Troy enjoyed a commanding position. Although today alluvial deposits from the River Karamenderes Qayi mean the coastline has moved almost 6 km away, in the early Bronze Age Troy was by the sea. Sited near a wide, shallow bay just south of the entrance to the Dardanelles, it controlled the shipping lane between the Aegean and the Black Sea. Moreover, brisk westerly winds meant that sailing ships could voyage east along the Dardanelles only by rowing, but even this was difficult. The west-flowing current runs at up to 3 knots, so to maintain headway oarsmen needed to achieve a constant speed of at least 5 knots. Where better to rest and wait out the winds than in the bay at Troy? The city enjoyed great prosperity. Archaeologists have identified nine phases of development, some of which are subdivided for greater precision.
In the early third millennium bc Troy I was a village of stone and mudbrick houses, but already by its second phase around 2550 to 2300 bc, stone-crowned ramparts pierced by monumental gates surrounded a citadel with large buildings, used for public gatherings or religious purposes. A further palisade enclosed a lower town covering 9 ha. Troy II was destroyed by fire, perhaps in war, for its people did not salvage their riches, which included artifacts made from gold, silver, bronze, electrum, carnelian and lapis lazuli. When Heinrich Schliemann discovered Troy II’s exquisite items of jewelry, he identified them as the ‘Jewels of Helen’. They were a thousand years too early.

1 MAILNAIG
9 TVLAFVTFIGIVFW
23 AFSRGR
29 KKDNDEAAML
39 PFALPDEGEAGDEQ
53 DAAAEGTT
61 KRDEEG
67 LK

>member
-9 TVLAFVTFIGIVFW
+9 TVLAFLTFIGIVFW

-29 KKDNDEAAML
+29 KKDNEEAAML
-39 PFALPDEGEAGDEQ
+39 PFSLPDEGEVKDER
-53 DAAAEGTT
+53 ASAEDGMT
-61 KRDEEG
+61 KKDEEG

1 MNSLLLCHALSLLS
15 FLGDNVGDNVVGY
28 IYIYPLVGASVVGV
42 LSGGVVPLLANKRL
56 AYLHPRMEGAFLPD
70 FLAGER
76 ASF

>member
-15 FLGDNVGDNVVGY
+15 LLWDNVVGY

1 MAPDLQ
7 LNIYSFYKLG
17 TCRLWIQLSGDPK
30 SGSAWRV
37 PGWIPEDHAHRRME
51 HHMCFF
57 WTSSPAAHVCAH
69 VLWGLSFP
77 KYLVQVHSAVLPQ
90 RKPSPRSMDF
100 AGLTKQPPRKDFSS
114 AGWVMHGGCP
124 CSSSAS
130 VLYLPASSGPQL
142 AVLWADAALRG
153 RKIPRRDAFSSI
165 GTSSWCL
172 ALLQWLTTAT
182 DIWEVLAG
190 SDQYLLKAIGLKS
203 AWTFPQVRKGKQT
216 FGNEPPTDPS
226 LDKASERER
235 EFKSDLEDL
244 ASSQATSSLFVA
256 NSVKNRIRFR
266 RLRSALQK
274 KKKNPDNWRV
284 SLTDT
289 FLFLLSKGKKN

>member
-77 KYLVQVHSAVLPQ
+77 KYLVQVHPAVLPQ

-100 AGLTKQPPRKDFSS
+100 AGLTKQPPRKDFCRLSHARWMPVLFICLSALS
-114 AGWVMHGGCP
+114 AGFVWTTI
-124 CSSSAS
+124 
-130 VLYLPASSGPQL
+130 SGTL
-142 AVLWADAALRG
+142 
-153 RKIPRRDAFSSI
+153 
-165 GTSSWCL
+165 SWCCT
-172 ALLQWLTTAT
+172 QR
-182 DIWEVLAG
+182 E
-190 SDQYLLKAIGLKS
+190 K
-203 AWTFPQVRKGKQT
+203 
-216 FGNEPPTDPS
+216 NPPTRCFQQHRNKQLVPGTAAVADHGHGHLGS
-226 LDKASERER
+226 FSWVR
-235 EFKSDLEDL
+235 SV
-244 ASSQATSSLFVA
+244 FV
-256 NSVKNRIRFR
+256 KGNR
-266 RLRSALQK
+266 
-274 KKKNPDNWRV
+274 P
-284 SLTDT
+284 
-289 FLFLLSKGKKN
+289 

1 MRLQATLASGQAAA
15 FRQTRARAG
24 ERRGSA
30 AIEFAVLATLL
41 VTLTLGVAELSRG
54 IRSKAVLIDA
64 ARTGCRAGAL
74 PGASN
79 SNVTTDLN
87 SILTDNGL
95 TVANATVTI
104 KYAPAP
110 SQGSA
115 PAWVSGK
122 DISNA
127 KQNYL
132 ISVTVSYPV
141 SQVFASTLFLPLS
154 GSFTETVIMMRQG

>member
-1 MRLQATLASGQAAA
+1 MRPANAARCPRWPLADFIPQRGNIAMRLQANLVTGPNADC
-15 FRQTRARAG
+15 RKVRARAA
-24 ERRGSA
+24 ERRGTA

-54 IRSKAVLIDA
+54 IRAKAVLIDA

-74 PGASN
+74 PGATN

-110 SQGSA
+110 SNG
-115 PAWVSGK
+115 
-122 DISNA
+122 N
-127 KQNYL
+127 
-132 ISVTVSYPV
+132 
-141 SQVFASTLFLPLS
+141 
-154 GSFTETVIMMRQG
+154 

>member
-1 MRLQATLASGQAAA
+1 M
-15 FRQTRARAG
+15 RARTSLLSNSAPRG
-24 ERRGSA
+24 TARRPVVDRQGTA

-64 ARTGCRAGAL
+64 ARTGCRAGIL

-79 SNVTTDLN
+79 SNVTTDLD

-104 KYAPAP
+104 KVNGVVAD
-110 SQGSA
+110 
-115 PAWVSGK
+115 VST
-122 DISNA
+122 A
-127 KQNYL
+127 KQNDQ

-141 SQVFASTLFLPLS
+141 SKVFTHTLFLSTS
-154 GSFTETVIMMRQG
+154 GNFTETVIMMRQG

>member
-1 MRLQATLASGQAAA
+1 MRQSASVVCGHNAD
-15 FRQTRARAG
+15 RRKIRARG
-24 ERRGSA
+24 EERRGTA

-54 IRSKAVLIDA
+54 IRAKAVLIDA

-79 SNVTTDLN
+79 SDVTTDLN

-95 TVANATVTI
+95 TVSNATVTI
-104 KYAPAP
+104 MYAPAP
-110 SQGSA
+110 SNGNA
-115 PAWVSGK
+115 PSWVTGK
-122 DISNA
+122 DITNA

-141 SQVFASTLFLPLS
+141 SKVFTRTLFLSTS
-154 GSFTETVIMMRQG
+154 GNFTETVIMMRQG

Excavating between 1871 and 1879, Schliemann wrongly identified Troy II as ‘Homer’s Troy’, digging out much of what lay above and badly damaging three phases of Troy’s history. This compounded destruction wrought by Hellenistic Greeks, who flattened the mound for the foundations of their Temple of Athene.
Enough survives to tell that the citadel of Troy VI, founded around 1700 bc, was magnificent. Limestone walls, 5 m wide, angled gently inwards as they rose, their line softened by subtle vertical offsets. Fine towers soared high. A paved and well-drained road led through the city, where on terraces two-storeyed buildings stood, many with defensive ground-floor walls and pillared halls. Outside the citadel was a thriving town, covering 30 ha, protected by a ditch and palisade and provided with water by a sophisticated system of artificial shafts and tunnels. Finds suggest that Troy VI traded with the Greek world rather than Anatolian Hittites, but around 1300 bc this changed perhaps exacerbated by Troy VI’s partial destruction, by earthquake or plunder. The discovery of one arrowhead has excited more speculation than it perhaps deserves.
Troy in History & Today Photo Gallery
In the citadel smaller houses now crowded once open spaces. New towers were added, and the Lower Town expanded. We know this bustling metropolis prosaically as Troy VIIa, but the Hittites called it Wilusa. Thirteenth-century bc Hittite correspondence reveals that an attack on Wilusa by south Anatolian Arzawans prompted its king Alaksandu to bring his city under Hittite rule. Another mid-thirteenth century Hittite document is written to the king of the Ahhiyawa – probably the Hittite form of ‘Akhaioi’, as Homer calls the Greeks – confirming ‘an agreement regarding Wilusa, over which we went to war’. Around 1200 bc the Hittites intervened once more when the Wilusan king Walmu was ousted from his throne. Then around 1180 bc Troy VIIa was destroyed by fire.